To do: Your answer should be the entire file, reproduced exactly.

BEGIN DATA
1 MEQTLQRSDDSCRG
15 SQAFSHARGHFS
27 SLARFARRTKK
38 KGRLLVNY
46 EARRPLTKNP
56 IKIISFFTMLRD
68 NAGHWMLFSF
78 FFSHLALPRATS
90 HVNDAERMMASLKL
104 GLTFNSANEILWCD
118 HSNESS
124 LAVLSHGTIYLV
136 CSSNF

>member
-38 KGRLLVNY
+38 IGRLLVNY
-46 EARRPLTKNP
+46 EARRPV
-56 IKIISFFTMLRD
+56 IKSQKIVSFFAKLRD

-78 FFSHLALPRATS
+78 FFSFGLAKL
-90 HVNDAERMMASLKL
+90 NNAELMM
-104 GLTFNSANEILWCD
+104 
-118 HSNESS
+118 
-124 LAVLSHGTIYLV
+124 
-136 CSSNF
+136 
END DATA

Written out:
1 MEQTLQRSDDSCRG
15 SQAFSHARGHFS
27 SLARFARRTKK
38 KGRLLVNY
46 EARRPLTKNP
56 IKIISFFTMLRD
68 NAGHWMLFSF
78 FFSHLALPRATS
90 HVNDAERMMASLKL
104 GLTFNSANEILWCD
118 HSNESS
124 LAVLSHGTIYLV
136 CSSNF

>member
-38 KGRLLVNY
+38 IGRLLVNY
-46 EARRPLTKNP
+46 EARRPV
-56 IKIISFFTMLRD
+56 IKSQKIVSFFAKLRD

-78 FFSHLALPRATS
+78 FFSFGLAKL
-90 HVNDAERMMASLKL
+90 NNAELMM
-104 GLTFNSANEILWCD
+104 
-118 HSNESS
+118 
-124 LAVLSHGTIYLV
+124 
-136 CSSNF
+136 